S. V. KOSTELYANETS
Candidate of Political Sciences
Institute of Africa, Russian Academy of Sciences
Keywords: Yemen, Saudi Arabia, Egypt, Sudan, Morocco, Senegal, external intervention, civil war, international coalition
The rise in tensions in the Middle East and North Africa (MENA) in recent years is accompanied by an unprecedented level of open military intervention by global and regional actors - as part of temporary international coalitions of various configurations - in internal conflicts that have flared up in a number of countries in the region. The main difference between such temporary coalitions and military-political blocs is their limited time and space limits and the specific tasks assigned to them. In this regard, it is important to consider the reasons and the process of creating military coalitions, the determining element of which is to compare the costs of attracting and retaining States in the coalition with the military, political, and image advantages obtained from their participation. It is also important to legitimize military intervention, which is more easily solved by a broad coalition.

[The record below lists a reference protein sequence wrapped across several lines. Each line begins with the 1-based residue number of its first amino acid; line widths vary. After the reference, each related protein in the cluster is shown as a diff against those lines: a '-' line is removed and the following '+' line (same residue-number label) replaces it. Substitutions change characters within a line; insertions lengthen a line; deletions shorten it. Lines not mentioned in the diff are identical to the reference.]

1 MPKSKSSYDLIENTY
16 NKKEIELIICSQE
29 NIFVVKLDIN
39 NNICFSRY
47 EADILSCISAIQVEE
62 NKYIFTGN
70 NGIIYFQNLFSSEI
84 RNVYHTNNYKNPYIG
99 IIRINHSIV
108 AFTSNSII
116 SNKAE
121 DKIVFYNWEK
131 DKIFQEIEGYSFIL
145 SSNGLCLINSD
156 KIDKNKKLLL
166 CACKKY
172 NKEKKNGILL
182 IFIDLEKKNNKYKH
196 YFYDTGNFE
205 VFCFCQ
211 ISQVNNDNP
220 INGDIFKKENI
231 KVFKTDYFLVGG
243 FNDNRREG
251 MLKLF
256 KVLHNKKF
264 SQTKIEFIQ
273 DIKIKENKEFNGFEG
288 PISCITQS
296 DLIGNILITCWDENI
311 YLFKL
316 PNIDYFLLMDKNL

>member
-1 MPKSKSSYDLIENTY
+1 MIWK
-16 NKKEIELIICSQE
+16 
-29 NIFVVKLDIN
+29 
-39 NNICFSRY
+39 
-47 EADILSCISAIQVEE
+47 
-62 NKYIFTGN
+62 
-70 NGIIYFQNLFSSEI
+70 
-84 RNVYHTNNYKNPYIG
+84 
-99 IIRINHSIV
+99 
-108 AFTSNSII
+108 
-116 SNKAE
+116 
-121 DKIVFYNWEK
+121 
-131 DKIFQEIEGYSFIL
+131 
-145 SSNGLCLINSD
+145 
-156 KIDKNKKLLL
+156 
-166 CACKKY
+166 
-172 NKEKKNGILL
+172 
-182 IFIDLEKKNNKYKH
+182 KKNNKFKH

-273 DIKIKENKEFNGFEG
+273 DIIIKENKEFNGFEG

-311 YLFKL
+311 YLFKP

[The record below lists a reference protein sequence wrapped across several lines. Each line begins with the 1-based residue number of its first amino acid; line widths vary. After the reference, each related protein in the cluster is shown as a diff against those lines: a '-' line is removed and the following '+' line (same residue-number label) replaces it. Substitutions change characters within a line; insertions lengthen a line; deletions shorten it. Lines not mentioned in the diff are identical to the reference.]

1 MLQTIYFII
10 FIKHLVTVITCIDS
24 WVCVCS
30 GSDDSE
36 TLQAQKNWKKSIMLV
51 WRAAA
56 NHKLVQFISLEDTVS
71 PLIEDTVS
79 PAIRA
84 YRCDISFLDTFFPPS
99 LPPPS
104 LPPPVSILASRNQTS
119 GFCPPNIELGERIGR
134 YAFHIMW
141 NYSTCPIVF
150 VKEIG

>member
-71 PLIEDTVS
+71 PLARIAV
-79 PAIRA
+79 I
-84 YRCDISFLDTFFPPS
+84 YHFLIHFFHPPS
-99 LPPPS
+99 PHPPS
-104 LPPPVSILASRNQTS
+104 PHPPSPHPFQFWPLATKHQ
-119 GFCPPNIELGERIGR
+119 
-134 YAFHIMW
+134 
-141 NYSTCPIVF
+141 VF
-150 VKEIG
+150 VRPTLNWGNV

Currently, in this region, military coalitions are involved in civil wars in Libya, Syria, Iraq and Yemen. The international coalition also operates in neighboring Afghanistan. From the point of view of analyzing the parameters of African countries ' participation in military coalitions, the Saudi-led operation in Yemen is the most interesting. Although this is not the only international military operation in which African countries are partners, it is here that they are most widely represented.
The current civil war in Yemen, which began in the summer of 2014, is another round of conflict between the Shiite - Zaydi* living in the north of the country and demanding autonomy or even the creation of a theocratic state in Yemen, and the Sunni majority government. It is believed that the Zaydites are supported by Iran, as well as the Shiites of other countries. ... Read more